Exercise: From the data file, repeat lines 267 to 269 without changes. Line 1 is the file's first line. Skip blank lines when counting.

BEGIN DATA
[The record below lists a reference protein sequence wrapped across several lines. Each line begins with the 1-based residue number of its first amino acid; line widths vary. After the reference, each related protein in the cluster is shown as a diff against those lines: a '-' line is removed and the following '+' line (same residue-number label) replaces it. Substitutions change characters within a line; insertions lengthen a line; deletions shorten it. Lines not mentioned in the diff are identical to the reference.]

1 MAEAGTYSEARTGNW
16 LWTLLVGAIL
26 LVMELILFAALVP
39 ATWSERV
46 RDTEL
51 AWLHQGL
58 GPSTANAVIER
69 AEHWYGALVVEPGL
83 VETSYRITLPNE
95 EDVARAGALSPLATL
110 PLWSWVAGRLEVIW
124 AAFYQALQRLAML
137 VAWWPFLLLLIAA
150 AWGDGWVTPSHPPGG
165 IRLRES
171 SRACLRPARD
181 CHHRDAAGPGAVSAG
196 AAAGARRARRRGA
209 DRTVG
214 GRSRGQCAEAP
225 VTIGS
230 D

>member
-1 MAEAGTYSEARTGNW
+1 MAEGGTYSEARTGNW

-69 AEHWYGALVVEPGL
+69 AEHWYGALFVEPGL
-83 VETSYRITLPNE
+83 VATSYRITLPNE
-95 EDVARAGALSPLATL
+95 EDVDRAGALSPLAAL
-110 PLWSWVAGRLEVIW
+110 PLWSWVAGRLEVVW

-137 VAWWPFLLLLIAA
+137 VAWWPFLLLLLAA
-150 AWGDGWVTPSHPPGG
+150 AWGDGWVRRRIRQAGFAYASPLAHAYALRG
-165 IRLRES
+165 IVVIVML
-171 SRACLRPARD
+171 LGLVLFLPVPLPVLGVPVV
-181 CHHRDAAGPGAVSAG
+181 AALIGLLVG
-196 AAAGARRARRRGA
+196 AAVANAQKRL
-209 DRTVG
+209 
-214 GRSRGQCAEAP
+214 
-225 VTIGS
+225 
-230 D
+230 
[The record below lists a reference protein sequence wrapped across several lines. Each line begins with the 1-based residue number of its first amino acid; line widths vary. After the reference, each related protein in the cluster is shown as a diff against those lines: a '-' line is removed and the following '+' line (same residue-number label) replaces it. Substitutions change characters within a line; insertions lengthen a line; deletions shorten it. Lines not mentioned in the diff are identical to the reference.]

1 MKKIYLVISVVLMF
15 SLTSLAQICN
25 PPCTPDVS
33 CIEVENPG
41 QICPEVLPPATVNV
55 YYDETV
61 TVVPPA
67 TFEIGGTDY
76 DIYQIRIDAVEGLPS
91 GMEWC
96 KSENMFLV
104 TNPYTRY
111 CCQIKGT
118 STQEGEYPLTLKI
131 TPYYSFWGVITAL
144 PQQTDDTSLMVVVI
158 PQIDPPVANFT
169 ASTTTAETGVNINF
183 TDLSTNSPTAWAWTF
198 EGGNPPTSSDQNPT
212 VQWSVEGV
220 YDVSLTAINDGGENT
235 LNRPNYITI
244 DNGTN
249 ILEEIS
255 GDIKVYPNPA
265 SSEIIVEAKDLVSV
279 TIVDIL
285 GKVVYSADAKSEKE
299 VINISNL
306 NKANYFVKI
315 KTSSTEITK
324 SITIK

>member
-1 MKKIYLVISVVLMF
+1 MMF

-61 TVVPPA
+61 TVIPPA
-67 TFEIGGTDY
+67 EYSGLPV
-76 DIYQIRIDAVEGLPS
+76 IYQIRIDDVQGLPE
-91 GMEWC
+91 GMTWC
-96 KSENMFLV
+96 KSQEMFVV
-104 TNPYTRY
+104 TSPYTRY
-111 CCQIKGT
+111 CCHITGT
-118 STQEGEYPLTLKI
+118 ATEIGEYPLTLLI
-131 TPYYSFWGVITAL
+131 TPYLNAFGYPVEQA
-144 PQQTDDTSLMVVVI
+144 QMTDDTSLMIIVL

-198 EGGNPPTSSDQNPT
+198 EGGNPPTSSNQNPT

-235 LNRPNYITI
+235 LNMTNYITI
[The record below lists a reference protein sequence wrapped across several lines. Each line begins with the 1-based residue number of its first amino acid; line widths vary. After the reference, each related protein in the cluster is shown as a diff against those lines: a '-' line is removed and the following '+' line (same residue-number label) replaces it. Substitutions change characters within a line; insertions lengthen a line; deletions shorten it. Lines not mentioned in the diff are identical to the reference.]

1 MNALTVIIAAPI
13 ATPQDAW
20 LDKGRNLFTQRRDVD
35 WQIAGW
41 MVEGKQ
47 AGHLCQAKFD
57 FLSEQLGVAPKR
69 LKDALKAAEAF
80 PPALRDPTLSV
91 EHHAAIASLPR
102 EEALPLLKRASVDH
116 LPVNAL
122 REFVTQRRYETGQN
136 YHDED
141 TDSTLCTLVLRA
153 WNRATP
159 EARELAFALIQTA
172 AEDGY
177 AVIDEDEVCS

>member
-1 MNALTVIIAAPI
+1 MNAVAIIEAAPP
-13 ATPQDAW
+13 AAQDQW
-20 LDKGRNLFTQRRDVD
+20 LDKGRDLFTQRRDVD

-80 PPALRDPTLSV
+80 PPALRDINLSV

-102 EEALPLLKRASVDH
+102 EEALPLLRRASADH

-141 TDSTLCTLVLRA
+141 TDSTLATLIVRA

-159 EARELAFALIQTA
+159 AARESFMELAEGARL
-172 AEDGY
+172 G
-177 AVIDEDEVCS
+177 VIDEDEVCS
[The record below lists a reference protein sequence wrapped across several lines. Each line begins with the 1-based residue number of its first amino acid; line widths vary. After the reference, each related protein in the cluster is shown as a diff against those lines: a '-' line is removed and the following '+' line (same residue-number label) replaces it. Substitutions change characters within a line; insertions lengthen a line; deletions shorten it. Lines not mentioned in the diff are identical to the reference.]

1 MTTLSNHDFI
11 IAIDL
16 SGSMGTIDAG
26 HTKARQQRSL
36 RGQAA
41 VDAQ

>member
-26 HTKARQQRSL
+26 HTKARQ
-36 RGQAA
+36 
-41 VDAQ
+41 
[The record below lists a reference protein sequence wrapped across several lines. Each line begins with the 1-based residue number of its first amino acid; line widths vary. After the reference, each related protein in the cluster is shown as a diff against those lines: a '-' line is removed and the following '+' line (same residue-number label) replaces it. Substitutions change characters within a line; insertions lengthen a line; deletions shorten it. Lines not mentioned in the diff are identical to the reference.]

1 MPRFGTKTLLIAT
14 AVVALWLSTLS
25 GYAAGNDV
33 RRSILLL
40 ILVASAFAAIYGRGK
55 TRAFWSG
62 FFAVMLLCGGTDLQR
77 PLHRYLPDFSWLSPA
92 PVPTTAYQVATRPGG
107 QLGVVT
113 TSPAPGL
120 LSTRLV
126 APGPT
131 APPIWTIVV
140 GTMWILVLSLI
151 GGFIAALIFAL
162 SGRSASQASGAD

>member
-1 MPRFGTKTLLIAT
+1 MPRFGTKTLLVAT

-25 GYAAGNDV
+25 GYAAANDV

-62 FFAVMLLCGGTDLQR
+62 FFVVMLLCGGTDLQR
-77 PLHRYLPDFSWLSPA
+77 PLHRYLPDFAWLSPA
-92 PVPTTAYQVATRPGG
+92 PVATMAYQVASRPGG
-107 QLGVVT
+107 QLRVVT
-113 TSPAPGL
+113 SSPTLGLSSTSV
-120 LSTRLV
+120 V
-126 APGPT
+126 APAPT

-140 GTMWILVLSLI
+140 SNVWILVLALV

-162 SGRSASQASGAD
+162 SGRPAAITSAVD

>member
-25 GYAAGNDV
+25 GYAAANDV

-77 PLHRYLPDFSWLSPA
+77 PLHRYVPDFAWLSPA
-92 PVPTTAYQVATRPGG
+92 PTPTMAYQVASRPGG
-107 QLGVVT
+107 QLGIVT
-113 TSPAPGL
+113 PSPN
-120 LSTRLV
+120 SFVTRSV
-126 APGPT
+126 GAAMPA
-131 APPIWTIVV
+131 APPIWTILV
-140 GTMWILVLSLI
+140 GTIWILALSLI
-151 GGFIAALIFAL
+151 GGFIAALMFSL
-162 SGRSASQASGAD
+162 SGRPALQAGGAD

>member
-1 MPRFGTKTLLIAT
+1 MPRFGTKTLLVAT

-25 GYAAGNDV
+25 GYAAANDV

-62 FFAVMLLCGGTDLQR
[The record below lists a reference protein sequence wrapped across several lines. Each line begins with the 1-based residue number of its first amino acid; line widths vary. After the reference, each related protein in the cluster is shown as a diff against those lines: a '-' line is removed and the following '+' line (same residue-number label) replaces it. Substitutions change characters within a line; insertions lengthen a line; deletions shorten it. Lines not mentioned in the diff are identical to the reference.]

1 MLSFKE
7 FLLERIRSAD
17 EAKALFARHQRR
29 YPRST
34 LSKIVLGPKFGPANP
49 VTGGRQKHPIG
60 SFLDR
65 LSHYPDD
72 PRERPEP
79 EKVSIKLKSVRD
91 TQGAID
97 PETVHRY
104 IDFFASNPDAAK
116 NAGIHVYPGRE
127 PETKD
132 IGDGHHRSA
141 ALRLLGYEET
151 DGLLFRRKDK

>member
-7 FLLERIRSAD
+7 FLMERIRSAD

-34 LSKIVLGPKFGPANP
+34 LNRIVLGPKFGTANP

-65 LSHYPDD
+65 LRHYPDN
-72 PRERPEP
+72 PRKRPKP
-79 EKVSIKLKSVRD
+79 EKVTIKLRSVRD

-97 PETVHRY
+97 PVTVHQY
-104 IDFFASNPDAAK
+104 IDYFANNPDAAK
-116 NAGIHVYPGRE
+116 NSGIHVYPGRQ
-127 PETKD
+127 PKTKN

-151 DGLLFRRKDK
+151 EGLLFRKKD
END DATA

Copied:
-79 EKVSIKLKSVRD
+79 EKVTIKLRSVRD

-97 PETVHRY